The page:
17 Hidden Shows On Netflix With Near-Perfect Rotten Tomatoes Scores
Is there such a thing as too much of a good thing? Peak TV is certainly putting that theory to test, overwhelming viewers with myriad content and platform options. While there are hidden shows on Netflix with near-perfect Rotten Tomatoes scores, it can often be difficult to sift through the clutter to even find them behind the announcement of the next dozen Netflix original series or the invitations to re-watch your favorite series.
Paralyzed by choice, it's easy to see why some people fall back on the same offerings over and over again like a cozy security blanket. One man reportedly marathoned The Office for so long that Netflix actually checked in on him to make sure he was doing OK, per CinemaBlend. The world collectively lost its marbles when it was announced that 30 Rock would be leaving the streaming service. (Don't worry, it found a new home on Hulu.)
But why watch a sitcom for the umpteenth time when you could watch a truly terrific new show for the first time? Well, because they can often be so hard to find. So I've compiled a list of the 17 best shows on Netflix you've probably never seen — or maybe even heard of — that all have a score of 90 percent or higher on Rotten Tomatoes.
1. The Fall (90 percent)
While the world obsesses over the new batch of X-Files episodes, you can watch star Gillian Anderson in an entirely different show over on Netflix. She's never been better than she is as Stella Gibson, the police superintendent hot on the trail of a serial killer played by Fifty Shades Of Grey's Jamie Dornan, in this awesomely feminist British-Irish import.
2. Galavant (90 percent)
If you missed this sublimely absurd musical-comedy-fantasy-adventure the first time around when it aired on ABC, never fear! You can enjoy every delicious moment on Netflix, including catchy tunes like "Maybe You're Not The Worst Thing Ever" and "My Dragon Pal And Me," and hilarious guest stars like Weird Al Yanokovic as a singing monk and John Stamos as Sir Jean Hamm.
3. The Honorable Woman (91 percent)
Remember the shocking moment when frontrunner Frances McDormand lost the Golden Globe for her performance in HBO's terrific Olive Kitteridge? Well, maybe you don't, but either way, now's your chance to see the performance that beat McDormand's. She may have been the dark horse, but Maggie Gyllenhaal deserved every accolade that came her way for her role as the Right Honourable Baroness Nessa Stein in this modern political thriller.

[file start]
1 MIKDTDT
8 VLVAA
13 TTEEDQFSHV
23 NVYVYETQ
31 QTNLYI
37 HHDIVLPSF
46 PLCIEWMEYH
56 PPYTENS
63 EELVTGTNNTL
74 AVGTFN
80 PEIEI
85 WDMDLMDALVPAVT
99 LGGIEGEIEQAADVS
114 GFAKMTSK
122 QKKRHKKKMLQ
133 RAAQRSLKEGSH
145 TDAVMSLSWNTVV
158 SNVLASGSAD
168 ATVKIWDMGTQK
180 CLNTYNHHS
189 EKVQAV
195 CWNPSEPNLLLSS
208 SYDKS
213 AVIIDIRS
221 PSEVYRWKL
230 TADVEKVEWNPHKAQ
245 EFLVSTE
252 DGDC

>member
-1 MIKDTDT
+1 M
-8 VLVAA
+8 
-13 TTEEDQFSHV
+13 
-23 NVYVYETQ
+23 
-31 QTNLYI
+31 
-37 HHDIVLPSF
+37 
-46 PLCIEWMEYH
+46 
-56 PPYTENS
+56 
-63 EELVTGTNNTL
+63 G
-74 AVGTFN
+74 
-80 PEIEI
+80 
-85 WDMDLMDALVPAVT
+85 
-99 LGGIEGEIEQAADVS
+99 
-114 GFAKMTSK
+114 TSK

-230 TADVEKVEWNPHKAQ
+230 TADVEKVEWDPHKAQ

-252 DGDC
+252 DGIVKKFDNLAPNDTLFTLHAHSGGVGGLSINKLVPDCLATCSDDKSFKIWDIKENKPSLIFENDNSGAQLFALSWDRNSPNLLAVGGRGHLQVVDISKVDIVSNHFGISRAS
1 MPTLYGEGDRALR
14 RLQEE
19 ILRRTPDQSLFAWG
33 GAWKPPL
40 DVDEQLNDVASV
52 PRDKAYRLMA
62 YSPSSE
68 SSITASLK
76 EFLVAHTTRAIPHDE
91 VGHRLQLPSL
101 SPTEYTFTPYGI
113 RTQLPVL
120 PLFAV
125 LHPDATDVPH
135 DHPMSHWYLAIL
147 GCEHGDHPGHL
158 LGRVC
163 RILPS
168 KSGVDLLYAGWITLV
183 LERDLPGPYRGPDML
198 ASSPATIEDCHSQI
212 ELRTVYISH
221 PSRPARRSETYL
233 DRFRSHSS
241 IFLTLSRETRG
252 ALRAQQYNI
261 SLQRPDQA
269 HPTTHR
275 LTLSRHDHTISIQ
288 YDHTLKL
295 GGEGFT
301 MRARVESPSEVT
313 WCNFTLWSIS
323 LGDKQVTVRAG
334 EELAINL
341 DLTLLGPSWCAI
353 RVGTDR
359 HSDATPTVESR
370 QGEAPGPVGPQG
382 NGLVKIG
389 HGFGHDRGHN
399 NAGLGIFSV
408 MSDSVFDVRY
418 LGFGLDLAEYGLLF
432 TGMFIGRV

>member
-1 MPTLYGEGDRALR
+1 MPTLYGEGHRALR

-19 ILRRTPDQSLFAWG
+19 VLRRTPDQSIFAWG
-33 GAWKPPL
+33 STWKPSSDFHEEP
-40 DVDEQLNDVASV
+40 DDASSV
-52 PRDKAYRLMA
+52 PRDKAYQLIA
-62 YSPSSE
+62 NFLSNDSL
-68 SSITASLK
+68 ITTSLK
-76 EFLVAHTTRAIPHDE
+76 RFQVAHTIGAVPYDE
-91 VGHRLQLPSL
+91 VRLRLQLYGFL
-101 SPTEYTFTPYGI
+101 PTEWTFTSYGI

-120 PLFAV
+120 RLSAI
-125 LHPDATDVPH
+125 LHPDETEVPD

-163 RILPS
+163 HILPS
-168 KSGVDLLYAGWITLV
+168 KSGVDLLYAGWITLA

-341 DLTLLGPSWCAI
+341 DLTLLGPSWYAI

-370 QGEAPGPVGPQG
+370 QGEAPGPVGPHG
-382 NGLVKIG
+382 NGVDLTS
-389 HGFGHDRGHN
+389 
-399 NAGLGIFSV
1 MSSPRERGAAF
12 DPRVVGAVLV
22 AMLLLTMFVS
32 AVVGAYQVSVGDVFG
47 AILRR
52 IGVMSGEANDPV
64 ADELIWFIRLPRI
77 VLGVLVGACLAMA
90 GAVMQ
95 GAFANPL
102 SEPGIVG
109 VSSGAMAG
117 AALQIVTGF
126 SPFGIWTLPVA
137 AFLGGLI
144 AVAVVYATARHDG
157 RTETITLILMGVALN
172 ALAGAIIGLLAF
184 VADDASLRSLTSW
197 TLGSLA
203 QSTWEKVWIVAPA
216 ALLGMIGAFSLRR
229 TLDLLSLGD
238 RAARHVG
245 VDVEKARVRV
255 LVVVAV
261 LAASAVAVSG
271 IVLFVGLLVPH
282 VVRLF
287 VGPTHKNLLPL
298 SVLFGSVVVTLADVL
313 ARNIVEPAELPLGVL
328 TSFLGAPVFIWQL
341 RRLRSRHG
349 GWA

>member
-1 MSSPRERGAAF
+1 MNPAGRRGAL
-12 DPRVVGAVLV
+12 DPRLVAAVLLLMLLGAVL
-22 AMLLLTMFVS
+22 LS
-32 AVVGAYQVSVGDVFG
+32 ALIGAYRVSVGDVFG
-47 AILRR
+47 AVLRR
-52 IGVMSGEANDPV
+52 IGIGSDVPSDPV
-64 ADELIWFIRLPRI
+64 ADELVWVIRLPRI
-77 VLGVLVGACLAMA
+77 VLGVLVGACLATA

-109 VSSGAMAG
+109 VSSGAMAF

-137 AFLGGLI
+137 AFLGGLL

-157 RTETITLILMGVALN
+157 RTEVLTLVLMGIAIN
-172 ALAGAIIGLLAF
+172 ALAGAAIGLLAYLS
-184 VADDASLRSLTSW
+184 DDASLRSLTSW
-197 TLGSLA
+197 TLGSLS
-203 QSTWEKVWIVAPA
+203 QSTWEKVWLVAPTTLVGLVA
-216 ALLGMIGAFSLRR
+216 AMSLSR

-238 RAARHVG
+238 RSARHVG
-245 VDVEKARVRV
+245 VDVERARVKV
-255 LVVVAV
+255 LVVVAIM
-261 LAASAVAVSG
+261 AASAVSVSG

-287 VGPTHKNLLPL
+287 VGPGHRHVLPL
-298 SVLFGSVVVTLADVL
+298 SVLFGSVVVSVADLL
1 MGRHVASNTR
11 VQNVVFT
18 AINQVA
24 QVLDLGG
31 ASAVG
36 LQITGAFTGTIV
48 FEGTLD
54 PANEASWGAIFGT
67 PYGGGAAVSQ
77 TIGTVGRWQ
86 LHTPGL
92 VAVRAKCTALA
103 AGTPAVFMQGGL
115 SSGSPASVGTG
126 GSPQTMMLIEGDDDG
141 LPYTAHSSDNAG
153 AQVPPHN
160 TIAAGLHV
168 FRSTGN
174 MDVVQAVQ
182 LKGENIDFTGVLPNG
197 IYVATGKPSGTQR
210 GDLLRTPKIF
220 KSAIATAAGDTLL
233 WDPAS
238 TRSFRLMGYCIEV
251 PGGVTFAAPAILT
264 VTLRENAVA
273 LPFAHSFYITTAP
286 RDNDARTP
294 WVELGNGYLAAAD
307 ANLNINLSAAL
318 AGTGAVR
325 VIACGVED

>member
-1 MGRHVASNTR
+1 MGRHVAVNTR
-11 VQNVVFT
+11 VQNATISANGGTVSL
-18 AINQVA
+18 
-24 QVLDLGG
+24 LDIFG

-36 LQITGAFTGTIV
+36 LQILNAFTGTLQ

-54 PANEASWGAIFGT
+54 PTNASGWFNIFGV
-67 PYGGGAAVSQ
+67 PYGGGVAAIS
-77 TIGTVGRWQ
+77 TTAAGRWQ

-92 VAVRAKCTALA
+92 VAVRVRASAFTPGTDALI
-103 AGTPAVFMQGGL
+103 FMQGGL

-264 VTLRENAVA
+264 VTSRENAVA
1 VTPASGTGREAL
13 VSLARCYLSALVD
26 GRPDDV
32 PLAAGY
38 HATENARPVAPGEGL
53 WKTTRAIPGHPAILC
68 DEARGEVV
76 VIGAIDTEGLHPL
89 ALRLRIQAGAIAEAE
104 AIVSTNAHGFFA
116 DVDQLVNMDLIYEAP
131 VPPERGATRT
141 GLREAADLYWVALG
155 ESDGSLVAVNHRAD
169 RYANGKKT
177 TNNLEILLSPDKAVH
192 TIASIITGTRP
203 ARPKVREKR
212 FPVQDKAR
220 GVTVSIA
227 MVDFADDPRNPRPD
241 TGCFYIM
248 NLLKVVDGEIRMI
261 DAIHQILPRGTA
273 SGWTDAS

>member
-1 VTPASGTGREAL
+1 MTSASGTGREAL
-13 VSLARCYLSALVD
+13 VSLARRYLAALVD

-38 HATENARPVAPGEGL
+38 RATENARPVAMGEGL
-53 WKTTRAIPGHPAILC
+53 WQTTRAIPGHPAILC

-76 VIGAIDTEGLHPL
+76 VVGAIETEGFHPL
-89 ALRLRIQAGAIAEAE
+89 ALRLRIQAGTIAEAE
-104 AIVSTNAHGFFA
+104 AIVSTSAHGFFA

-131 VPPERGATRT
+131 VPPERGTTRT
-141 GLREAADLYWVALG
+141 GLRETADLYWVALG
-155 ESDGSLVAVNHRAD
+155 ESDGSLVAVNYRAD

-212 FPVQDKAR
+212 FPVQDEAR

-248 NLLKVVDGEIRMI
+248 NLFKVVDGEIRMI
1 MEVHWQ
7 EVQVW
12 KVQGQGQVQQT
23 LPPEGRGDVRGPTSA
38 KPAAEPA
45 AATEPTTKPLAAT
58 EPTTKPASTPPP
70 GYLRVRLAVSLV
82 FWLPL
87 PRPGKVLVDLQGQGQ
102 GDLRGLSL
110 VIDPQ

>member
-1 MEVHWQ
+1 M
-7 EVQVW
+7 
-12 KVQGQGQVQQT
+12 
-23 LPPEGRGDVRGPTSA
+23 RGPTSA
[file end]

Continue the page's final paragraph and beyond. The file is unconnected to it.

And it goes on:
4. Bates Motel (93 percent)
Audiences widely dismissed the idea of a prequel to one of the most beloved horror movies of all time, and by the time it was clear that Bates Motel was actually great on its own merits, most people had already missed the boat. Although it was thankfully allowed to reach the end of its tragic story, it never got the wider recognition it deserved, especially for stars Vera Farmiga and Freddie Highmore as Norma and Norman Bates.
5. Gomorrah (94 percent)
Adapted from the Oscar-nominated foreign language film of the same name, Gomorrah is the highest-rated show to ever air on the Italian network Sky Italia, even outstripping American import Game Of Thrones. Two years after its premiere, it finally made its way to the States via the Sundance Channel — and now an even wider audience can watch it, thanks to Netflix.
6. Wormwood (95 percent)
Netflix helped kickstart our culture's current true crime obsession thanks to shows like Making A Murderer and The Keepers. But some audiences don't quite seem to know what to make of this recent offering from documentarian Errol Morris (The Thin Blue Line), which is presented as part documentary, and part a scripted reenactment of the events that led to the mysterious death of CIA agent Frank Olson, played by Peter Sarsgaard.
7. La Casa De Papel (96 percent)
This Spanish import just arrived on Netflix over Christmas 2017, recut from its original structure of nine 70-minute episodes into 13 50-minute episodes to better fit with the streaming service's typical format. Regardless of the way it's presented, fans of the heist genre are going to want to check out this acclaimed international answer to Ocean's 11.
8. Peaky Blinders (96 percent)